- The Complete Haskell. An encyclopedic work that spans the full range from category theory to network programming, everyday scripting, and distributed systems. Not for Java programmers; this book doesn't skimp on the theory as Real World Haskell does -- you'll learn to recognize the algebraic patterns that allow Haskell experts to distill out an Applicative, a Monad, or an Arrow from a collection of functions. Sample code (available on the Web site) includes a persistent distributed MUD server, a set of statistical logs analysis tools, an email spam filter, and a compiler for GoatC, a small imperative language.
Especially a decent book on Factor, I'm trying to learn it form the documentation but apparently I'm not trying hard enough.
oh and, "The Life and Adventures of Chris Double", that crazy bastard seems to show up in my google searches for everything sooner or later. TraceMonkey internals, NDS homebrew, dylan, factor! Is there anything he can't do?
Would give a reasonably detailed, comprehensive overview of all the timeless theory and techniques (CS theory, math, design, etc), where they come from and what they're actually useful for.
So many projects are made much harder because a fundamental bit of theory has to be rederived from first principles for lack of knowledge...
Imagine someone who never heard of a graph:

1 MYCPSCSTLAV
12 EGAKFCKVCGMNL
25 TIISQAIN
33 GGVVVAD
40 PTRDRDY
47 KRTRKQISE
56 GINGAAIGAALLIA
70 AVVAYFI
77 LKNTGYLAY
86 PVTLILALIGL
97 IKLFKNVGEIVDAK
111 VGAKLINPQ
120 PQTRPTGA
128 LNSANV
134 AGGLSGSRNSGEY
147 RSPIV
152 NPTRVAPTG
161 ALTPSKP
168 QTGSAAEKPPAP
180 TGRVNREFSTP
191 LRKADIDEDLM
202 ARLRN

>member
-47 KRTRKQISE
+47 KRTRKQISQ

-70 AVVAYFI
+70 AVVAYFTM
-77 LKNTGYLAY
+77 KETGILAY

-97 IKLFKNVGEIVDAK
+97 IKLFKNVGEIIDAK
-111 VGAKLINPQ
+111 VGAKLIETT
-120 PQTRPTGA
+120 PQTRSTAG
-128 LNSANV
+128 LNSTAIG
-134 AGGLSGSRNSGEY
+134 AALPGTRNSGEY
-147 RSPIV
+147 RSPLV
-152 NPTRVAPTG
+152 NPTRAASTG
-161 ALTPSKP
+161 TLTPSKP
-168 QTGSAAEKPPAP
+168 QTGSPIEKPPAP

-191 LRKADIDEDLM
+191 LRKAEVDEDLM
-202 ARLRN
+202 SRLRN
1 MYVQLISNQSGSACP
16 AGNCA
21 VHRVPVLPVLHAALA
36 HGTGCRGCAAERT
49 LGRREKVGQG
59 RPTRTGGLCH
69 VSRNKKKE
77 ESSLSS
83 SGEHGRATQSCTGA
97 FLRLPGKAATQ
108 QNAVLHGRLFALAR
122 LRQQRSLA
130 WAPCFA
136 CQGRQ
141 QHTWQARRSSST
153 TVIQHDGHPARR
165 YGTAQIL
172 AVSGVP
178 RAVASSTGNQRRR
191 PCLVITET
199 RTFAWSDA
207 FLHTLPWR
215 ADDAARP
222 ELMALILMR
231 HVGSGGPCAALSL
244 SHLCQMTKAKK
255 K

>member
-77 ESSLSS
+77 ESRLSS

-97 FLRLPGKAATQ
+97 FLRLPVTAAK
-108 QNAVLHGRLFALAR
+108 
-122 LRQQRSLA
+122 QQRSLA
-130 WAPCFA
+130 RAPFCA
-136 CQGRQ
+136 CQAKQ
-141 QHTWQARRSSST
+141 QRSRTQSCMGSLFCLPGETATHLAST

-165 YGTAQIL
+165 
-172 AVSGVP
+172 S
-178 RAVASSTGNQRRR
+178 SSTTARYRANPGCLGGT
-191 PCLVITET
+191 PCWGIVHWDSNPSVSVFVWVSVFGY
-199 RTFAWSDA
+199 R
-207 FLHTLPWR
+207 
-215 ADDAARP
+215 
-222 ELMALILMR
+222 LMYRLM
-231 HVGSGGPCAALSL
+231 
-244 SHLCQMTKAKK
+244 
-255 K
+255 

"Okay, now I know I need a structure that's a bit like a tree except each node can have multiple parents... Now, how do I find the shortest path between two nodes?..."
Possibly/probably hopelessly dated now, but since
you can download a free copy from
what do you have to lose?
You can further cheat and write a short and tidy attribute grammar for a tiny block-structured and well documented dialect like Oberon, and your grammar will be 1:1 translation from production rules straight to assembly language. No optimization, and certainly no intermediate representation. What you're left with is a clone of the first Turbo C without dynamic memory allocation (just static allocation with a strict stack discipline)
Then you can run around and say you're a compiler hacker. That's how I started :-P
First class continuations.
First class lexical closures.
Automatic garbage collection.
An explicit Eval function.
Explicit READER and PRINTER functions for builtin parsing and serialization of code and data (not sure if Scheme requires these, but they make a lisp Lisp)
A full numeric tower.
Hygienic macros (or any macro for that matter; CPP doesn't count)
Symbols as datatypes.
An interactive REPL.
Variable-argument procedures (with no kludges; va_list, va_start, va_end is not the way to do it.)
Delayed evaluation constructs.
Quoted forms (a sexp syntax does not necessarily mean QUOTE is available.)
We Lisp2 hackers might pick on Scheme for its Algolishness, but that doesn't make it any less of an excellent language. Scheme is a purists wet-dream come true and a fine Lisp dialect, albeit an algolish one ;-)
Also, I want a MacRuby book.
On a slightly related note, how does the Kindle do with programming books? I am thinking about picking one up to use primarily as a reference screen.
Database related books tend to be too high level and never dig down deep enough.
- a functional language cookbook... like erlang or haskell cookbook
- a book comparing cultural differences between countries in the work and education worlds
Get with the times